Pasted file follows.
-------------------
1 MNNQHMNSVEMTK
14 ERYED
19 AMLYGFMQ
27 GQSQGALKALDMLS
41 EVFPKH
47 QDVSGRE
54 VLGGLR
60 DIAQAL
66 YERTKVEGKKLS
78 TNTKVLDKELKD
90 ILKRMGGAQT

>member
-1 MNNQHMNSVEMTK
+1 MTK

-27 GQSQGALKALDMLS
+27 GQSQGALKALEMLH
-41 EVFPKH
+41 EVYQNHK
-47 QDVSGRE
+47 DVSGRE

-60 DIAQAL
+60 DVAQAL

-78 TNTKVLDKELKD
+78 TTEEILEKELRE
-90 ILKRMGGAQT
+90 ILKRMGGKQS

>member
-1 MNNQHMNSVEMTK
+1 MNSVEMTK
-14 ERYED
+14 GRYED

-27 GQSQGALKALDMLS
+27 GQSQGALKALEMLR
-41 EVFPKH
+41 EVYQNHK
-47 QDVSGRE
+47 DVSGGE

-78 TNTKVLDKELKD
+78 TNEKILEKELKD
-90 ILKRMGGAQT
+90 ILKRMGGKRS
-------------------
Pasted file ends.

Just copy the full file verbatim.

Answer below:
1 MNNQHMNSVEMTK
14 ERYED
19 AMLYGFMQ
27 GQSQGALKALDMLS
41 EVFPKH
47 QDVSGRE
54 VLGGLR
60 DIAQAL
66 YERTKVEGKKLS
78 TNTKVLDKELKD
90 ILKRMGGAQT

>member
-1 MNNQHMNSVEMTK
+1 MTK

-27 GQSQGALKALDMLS
+27 GQSQGALKALEMLH
-41 EVFPKH
+41 EVYQNHK
-47 QDVSGRE
+47 DVSGRE

-60 DIAQAL
+60 DVAQAL

-78 TNTKVLDKELKD
+78 TTEEILEKELRE
-90 ILKRMGGAQT
+90 ILKRMGGKQS

>member
-1 MNNQHMNSVEMTK
+1 MNSVEMTK
-14 ERYED
+14 GRYED

-27 GQSQGALKALDMLS
+27 GQSQGALKALEMLR
-41 EVFPKH
+41 EVYQNHK
-47 QDVSGRE
+47 DVSGGE

-78 TNTKVLDKELKD
+78 TNEKILEKELKD
-90 ILKRMGGAQT
+90 ILKRMGGKRS